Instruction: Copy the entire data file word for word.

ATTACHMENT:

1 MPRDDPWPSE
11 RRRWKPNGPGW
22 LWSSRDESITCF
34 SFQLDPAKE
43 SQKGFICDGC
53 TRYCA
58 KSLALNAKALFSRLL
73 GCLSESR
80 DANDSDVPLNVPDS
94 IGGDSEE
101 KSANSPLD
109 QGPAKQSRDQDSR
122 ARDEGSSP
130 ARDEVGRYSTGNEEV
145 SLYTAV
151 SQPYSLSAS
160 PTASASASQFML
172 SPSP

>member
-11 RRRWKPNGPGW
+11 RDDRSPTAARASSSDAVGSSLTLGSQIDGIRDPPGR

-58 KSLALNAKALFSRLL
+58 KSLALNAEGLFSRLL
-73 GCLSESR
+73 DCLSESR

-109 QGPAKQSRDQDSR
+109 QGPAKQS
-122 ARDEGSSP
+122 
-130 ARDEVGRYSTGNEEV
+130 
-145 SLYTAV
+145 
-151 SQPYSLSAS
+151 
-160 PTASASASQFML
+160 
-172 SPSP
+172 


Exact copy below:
1 MPRDDPWPSE
11 RRRWKPNGPGW
22 LWSSRDESITCF
34 SFQLDPAKE
43 SQKGFICDGC
53 TRYCA
58 KSLALNAKALFSRLL
73 GCLSESR
80 DANDSDVPLNVPDS
94 IGGDSEE
101 KSANSPLD
109 QGPAKQSRDQDSR
122 ARDEGSSP
130 ARDEVGRYSTGNEEV
145 SLYTAV
151 SQPYSLSAS
160 PTASASASQFML
172 SPSP

>member
-11 RRRWKPNGPGW
+11 RDDRSPTAARASSSDAVGSSLTLGSQIDGIRDPPGR

-58 KSLALNAKALFSRLL
+58 KSLALNAEGLFSRLL
-73 GCLSESR
+73 DCLSESR

-109 QGPAKQSRDQDSR
+109 QGPAKQS
-122 ARDEGSSP
+122 
-130 ARDEVGRYSTGNEEV
+130 
-145 SLYTAV
+145 
-151 SQPYSLSAS
+151 
-160 PTASASASQFML
+160 
-172 SPSP
+172 